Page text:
An African safari is an adventure everyone should experience at least once. In order for that to be a possibility for future generations, it’s important for all guests to practice sustainable tourism. Since 1981, AWF partner Thomson Safaris has been a leader in sustainable tourism in Tanzania, with custom-designed camps and eco-friendly amenities that leave little impact on the surrounding land and wildlife.
A s part of the Serengeti–Mara ecosystem, the Naboisho area in southern Kenya sees tens of thousands of wildebeest and zebra pass through the landscape each year. But the area began experiencing pressure from uncontrolled development and overgrazing. With the assistance of a few operators, among them ecotourism operator Asilia, the Maasai landowners in Naboisho formed a conservancy in 2010— eventually transforming a degraded landscape into a prime tourism destination.
Ethiopia’s protected area system covers 14 percent of its land mass, a proportion that is larger than the global average.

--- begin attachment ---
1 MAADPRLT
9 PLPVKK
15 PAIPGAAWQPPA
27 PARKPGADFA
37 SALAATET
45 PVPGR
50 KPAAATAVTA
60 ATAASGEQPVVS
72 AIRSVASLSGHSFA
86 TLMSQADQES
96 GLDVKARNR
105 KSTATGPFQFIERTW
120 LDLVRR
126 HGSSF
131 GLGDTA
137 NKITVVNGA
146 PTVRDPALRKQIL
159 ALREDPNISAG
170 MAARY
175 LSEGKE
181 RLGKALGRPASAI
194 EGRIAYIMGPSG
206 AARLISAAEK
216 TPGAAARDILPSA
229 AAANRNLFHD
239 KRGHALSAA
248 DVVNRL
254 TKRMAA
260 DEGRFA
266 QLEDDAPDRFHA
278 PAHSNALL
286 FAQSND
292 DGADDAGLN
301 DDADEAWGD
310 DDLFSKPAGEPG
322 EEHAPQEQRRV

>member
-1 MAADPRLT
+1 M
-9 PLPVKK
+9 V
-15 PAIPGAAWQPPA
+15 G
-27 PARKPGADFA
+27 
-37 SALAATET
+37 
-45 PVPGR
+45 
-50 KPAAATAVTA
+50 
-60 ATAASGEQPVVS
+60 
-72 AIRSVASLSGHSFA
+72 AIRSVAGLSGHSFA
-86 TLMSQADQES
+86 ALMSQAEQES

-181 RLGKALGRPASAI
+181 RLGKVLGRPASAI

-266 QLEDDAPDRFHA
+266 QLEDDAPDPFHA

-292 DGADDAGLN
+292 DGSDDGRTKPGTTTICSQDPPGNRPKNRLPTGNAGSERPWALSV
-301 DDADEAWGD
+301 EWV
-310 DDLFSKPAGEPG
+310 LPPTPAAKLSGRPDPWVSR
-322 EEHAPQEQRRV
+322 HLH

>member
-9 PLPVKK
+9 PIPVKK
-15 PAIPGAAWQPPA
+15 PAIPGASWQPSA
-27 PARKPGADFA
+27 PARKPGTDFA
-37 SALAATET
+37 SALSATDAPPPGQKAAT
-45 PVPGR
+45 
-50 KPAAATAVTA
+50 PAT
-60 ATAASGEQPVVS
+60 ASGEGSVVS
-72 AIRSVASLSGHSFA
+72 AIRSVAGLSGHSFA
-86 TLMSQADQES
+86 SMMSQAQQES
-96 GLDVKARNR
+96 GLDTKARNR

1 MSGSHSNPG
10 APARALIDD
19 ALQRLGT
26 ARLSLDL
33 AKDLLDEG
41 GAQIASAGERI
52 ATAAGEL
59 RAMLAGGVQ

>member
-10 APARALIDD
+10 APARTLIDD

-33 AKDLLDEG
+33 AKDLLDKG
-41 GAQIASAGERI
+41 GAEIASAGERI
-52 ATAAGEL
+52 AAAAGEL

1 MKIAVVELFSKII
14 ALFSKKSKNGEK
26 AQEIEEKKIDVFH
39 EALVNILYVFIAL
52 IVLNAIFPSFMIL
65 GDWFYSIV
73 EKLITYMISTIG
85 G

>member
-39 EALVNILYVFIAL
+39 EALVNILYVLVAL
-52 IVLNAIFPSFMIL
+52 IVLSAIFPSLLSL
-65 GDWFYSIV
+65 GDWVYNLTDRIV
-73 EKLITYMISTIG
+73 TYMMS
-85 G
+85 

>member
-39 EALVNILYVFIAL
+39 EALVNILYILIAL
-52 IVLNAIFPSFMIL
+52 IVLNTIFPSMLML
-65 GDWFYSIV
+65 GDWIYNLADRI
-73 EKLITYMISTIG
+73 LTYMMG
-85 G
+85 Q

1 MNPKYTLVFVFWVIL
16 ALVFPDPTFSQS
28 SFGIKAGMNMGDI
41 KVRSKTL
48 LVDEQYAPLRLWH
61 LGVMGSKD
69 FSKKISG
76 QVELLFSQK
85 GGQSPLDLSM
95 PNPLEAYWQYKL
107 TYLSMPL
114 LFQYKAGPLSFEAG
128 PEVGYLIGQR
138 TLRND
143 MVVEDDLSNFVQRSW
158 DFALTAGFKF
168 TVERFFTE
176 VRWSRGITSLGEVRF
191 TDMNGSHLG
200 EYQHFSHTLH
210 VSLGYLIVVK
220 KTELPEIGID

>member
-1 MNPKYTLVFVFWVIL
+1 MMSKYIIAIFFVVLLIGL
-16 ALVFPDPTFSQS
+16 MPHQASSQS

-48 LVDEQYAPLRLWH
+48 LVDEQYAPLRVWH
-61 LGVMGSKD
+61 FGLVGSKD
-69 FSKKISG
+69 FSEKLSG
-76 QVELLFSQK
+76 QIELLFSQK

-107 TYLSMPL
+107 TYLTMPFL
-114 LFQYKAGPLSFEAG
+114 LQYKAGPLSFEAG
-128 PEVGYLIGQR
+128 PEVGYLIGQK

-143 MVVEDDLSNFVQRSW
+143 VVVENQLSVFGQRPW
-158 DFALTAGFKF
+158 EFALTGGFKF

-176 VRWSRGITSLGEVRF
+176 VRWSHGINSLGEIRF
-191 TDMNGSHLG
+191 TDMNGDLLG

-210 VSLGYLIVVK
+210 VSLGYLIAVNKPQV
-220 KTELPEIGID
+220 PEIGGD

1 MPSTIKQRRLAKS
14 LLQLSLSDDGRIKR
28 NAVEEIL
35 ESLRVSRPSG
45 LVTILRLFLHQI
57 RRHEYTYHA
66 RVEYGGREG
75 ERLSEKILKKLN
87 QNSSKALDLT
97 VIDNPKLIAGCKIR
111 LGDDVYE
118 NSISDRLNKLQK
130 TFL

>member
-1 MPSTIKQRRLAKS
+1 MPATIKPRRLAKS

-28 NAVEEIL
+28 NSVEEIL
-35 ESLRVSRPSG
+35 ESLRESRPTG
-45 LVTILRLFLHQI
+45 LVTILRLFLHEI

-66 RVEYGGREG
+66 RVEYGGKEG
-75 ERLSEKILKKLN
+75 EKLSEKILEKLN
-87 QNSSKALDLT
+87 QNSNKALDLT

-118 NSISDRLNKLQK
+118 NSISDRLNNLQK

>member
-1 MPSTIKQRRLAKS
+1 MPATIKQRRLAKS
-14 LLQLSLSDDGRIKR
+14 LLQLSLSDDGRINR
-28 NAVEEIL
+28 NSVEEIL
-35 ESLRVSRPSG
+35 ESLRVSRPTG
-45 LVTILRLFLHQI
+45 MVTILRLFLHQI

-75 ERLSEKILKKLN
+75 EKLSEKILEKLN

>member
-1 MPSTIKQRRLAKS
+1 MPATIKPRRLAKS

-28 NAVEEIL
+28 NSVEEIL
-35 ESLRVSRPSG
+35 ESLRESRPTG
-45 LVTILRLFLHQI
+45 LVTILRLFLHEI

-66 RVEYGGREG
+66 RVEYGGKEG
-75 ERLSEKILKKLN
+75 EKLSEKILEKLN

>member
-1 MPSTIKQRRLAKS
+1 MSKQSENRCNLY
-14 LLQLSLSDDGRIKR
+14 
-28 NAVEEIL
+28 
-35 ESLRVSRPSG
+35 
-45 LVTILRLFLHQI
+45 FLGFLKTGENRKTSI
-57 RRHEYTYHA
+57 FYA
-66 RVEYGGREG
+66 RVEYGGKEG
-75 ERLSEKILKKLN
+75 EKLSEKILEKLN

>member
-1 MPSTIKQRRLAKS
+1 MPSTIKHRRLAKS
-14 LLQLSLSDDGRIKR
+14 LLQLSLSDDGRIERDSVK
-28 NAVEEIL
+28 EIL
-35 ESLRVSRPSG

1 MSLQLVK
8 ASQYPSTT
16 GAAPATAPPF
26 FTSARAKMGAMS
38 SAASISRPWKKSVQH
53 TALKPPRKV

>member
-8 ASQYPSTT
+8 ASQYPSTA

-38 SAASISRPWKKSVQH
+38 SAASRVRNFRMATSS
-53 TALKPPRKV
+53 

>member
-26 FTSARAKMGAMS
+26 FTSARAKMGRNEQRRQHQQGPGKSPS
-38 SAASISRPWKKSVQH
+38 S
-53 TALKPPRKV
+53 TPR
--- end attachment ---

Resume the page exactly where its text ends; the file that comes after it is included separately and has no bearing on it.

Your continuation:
Shiferaw Asrat began his career as a trekker guide in Ethiopia’s Simien Mountains National Park. He is also one of the business partners of Limalimo Lodge, a high-end ecolodge being built in the park with financing from AWF subsidiary African Wildlife Capital. Shiferaw describes the challenges, rewards and early mornings that come with the job.
For my third and final week in Tanzania, I had the privilege of spending time at the Manyara Ranch Conservancy. Previously owned by the Tanzanian government, the ranch was established by AWF in 2001 to address the threats of degradation and habitant fragmentation.